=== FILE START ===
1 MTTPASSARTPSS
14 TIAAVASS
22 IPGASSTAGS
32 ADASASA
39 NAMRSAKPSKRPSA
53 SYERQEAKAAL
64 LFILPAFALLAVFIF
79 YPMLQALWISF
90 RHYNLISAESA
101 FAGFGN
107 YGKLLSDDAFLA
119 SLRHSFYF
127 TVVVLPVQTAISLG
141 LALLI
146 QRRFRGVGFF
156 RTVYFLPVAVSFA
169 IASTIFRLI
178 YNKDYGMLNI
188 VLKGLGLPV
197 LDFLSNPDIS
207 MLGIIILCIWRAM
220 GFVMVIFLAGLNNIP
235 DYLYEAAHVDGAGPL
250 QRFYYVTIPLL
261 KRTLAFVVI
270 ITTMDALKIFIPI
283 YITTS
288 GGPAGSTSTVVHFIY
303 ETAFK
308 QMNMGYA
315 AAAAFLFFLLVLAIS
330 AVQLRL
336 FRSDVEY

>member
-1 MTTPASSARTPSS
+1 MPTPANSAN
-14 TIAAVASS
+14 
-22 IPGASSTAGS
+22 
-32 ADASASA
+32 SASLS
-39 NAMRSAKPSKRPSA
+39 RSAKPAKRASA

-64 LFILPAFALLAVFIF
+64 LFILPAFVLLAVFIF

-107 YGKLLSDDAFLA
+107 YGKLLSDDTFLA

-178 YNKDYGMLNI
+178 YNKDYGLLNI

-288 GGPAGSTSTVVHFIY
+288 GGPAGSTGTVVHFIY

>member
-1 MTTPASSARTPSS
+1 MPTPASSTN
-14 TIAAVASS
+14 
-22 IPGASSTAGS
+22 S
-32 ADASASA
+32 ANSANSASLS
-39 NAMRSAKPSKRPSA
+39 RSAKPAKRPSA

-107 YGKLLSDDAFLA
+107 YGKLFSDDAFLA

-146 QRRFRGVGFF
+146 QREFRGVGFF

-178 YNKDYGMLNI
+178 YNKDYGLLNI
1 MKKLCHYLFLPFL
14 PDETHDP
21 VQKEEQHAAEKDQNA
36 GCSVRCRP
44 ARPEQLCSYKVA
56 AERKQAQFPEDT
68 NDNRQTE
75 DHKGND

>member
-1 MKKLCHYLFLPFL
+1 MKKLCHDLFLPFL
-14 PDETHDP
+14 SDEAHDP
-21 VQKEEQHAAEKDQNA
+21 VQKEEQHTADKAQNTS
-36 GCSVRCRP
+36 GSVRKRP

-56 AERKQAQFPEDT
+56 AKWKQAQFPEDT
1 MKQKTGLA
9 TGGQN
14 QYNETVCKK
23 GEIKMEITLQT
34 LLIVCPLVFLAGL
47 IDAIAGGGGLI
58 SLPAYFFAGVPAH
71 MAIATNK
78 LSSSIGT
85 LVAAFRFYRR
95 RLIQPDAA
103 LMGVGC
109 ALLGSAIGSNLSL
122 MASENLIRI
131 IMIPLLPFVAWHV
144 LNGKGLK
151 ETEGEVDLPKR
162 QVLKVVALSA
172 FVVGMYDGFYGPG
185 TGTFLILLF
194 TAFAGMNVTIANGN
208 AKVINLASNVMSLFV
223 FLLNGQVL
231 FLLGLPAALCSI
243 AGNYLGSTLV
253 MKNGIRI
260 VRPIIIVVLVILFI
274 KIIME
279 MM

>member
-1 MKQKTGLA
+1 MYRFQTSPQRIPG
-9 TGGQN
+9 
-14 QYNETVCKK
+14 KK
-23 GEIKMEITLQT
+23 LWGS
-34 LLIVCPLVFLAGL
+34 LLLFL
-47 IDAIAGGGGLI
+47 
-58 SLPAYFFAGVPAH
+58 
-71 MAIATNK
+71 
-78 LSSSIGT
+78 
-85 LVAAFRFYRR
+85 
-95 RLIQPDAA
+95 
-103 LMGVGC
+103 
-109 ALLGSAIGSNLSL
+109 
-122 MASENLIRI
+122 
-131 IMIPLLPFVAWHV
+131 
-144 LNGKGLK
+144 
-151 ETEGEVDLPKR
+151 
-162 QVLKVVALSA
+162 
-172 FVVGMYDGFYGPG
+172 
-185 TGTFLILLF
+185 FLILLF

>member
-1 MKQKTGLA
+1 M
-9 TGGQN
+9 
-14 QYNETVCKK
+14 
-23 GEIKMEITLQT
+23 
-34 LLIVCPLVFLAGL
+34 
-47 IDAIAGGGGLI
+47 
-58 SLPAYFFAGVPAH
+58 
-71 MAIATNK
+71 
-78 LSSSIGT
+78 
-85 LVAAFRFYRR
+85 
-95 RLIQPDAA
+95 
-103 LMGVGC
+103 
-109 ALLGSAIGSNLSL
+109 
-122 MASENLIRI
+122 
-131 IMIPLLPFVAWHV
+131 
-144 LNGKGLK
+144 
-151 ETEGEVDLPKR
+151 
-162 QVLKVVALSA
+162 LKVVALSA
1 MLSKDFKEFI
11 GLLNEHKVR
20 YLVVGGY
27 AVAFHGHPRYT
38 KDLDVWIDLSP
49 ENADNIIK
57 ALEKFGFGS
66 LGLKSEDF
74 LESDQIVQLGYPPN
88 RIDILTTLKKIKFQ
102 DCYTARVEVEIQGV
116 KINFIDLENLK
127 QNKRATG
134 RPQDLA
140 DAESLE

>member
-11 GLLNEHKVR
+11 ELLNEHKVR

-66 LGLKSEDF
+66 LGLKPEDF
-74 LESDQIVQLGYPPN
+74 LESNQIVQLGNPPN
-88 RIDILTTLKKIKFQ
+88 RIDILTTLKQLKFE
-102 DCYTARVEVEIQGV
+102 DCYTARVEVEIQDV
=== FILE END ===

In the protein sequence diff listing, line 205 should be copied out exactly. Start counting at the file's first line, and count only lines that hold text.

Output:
88 RIDILTTLKKIKFQ